How many days did you spend traveling this year? Whether it was five or 50, you probably wish it had been more. Make it easier to get where you want to go in 2008 by being prepared to hit the road at a moment’s notice. Think of these things as a traveler’s kit of necessities:
Passport – Without it, you’re facing some serious delays in trip planning. The law requiring a passport to travel to Canada and Mexico went into effect last year, then was relaxed, but only some places, depending on where and how you entered and who was on duty that day. Don’t let a lack of identification keep you from joining friends on a last-minute run across the border, or from passing up an unbeatble airfare to Paris or London or Tokyo. Passports are good for 10 years, so once you have it in hand you won’t have to think about it again for a whole decade. Visit the U.S. State Department’s website for the forms. You should be able to file them at a Post Office near you.
ISIC, IYTC, or ITIC – Whether you’re a full-time student, a teacher, or a youth under the age of 26, there are thousands of different types of identification out there. Only one is internationally recognized as proof of your student, teacher or youth status. Get this card at a Travel CUTS store or order online and start saving money on museums, bus, airline, and train tickets, restaurants, and activities in more than 90 countries (and in your home town).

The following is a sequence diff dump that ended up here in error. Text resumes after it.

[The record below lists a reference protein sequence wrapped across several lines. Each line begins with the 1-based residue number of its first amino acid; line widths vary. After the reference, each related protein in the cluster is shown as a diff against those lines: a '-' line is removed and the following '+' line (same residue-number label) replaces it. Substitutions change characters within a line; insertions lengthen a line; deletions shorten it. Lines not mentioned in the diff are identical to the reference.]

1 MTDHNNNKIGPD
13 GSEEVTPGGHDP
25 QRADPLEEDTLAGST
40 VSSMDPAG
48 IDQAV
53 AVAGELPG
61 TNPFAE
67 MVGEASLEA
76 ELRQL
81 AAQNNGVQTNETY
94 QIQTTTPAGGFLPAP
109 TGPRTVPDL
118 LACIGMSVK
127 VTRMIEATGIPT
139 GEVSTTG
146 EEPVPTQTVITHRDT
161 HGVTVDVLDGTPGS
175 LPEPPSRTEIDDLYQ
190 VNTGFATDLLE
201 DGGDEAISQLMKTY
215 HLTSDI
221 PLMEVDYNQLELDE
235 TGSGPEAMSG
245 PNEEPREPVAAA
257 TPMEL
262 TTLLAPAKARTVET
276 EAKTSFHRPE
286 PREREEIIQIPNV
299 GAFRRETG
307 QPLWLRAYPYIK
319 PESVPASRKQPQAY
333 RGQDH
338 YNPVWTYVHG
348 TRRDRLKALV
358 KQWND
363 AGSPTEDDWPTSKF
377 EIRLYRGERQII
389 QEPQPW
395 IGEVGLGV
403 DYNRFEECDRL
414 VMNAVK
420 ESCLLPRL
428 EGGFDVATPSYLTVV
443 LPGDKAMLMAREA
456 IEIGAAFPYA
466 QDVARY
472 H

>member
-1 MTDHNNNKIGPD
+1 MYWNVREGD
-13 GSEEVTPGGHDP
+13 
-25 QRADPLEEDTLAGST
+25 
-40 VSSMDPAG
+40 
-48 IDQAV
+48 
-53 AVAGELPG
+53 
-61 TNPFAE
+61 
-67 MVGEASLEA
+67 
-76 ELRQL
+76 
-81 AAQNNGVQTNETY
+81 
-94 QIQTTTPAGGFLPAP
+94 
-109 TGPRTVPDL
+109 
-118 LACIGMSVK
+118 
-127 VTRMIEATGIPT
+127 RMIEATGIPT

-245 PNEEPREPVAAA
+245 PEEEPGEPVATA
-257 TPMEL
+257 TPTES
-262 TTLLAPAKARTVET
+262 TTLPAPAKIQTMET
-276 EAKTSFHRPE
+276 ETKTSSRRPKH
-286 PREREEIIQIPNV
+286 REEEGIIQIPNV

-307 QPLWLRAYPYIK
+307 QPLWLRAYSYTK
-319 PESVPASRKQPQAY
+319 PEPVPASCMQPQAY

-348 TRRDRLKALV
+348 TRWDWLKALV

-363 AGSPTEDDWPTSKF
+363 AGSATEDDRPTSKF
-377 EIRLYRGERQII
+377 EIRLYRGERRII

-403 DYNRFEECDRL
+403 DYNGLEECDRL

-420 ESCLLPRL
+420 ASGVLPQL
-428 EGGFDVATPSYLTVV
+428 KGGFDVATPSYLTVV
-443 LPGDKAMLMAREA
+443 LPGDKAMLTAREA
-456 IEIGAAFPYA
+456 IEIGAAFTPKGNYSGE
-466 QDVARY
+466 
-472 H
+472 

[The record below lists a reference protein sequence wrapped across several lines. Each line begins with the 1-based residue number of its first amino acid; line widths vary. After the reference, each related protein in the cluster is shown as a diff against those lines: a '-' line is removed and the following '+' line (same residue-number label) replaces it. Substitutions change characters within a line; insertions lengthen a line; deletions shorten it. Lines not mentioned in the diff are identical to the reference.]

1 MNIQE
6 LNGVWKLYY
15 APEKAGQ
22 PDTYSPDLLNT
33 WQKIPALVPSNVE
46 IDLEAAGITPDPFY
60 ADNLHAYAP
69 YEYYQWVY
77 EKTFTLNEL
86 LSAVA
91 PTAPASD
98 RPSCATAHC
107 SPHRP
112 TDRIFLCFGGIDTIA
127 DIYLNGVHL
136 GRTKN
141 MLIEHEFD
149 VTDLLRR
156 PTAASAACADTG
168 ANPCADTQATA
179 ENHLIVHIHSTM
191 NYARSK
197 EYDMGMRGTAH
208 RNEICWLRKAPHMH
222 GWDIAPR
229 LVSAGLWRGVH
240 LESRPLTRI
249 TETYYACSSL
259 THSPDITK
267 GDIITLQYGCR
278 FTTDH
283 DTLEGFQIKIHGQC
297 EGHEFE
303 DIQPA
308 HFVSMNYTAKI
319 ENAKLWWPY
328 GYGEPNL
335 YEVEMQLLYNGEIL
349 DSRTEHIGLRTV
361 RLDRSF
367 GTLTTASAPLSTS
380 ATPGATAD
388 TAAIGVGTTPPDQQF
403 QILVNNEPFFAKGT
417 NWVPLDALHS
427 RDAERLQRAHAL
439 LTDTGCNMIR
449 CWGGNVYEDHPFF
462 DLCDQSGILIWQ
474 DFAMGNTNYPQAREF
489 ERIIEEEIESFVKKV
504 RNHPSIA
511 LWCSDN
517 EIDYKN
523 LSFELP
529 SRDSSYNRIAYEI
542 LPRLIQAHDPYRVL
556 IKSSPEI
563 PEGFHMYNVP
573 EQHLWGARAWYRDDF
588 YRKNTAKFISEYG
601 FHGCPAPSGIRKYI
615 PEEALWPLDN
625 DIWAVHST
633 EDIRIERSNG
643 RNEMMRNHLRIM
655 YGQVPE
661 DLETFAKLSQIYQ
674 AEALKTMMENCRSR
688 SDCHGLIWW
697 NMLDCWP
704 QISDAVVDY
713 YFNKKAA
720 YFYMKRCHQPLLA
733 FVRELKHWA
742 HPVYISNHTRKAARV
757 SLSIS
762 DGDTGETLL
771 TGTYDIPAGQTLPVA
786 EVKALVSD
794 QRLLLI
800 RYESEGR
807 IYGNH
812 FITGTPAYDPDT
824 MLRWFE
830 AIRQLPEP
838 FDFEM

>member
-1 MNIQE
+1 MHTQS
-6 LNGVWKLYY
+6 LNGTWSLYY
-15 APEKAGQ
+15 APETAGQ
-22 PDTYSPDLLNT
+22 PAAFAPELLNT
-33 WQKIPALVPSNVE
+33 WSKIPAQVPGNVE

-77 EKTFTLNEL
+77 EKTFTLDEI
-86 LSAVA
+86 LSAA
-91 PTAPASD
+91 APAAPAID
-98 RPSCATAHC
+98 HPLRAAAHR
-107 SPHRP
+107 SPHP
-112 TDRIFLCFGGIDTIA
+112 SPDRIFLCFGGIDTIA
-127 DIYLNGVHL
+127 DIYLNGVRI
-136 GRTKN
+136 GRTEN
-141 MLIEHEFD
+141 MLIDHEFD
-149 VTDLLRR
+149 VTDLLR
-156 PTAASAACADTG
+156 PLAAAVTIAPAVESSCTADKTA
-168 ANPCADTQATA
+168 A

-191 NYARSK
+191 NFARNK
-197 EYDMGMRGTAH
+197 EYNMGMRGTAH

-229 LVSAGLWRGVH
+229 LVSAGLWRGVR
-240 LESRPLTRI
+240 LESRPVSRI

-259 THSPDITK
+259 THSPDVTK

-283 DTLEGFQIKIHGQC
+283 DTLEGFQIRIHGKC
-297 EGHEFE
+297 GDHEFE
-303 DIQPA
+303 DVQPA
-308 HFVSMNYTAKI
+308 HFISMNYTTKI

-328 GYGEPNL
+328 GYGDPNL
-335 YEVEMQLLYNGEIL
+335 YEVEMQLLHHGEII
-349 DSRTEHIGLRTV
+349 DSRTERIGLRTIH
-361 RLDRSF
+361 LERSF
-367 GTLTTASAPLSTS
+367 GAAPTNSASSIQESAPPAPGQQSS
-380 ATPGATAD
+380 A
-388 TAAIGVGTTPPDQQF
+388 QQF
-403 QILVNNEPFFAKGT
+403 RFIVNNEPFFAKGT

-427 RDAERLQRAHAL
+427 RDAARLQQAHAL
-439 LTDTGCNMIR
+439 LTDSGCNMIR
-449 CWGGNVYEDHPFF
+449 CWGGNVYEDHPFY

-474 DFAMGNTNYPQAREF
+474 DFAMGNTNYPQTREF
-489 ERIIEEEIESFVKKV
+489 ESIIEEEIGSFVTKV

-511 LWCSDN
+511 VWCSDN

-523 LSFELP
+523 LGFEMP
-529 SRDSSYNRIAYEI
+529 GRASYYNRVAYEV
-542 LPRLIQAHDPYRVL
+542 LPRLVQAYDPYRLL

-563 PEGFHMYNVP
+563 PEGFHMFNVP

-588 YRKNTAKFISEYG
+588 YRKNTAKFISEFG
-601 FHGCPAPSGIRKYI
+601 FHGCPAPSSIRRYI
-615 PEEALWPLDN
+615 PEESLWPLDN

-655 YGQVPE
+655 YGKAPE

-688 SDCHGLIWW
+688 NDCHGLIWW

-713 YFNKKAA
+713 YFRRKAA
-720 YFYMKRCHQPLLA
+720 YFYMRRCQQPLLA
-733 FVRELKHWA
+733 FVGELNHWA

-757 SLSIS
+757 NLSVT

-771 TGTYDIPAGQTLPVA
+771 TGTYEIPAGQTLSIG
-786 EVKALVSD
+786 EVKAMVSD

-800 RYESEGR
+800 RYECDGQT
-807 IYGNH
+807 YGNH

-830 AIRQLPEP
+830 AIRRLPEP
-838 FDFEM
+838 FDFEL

Hostelling International Card – This card can also be ordered online and will get you:
Luggage that won’t cause you pain – find yourself a few different pieces that you can afford, that you won’t be devestated if they get lost or damaged, and that are comfortable to pack and carry. A good backpack is essential and one that has the ability to expand or shrink will work for weekends away or longer backpacking trips. You don’t have to spend a fortune on luggage. In fact, garage sales, thrift stores, and discount shops have great deals.
A library card – Great travels require great planning. You don’t have to put together a daily itinerary, but a basic understanding of the region you’re visiting, the languages you’re going to encounter, and the major sights you want to see will help a lot. Rather than spending your money on heavy books to lug with you, do your reading before you go for free, photocopy any maps or helpful language charts, and then buy a small pocket-sized guide to go with you. If you’re an AAA member, take advantage of their free roadmaps and books.
With all of these things ready, 2008 could be your best travel year yet. Get out there!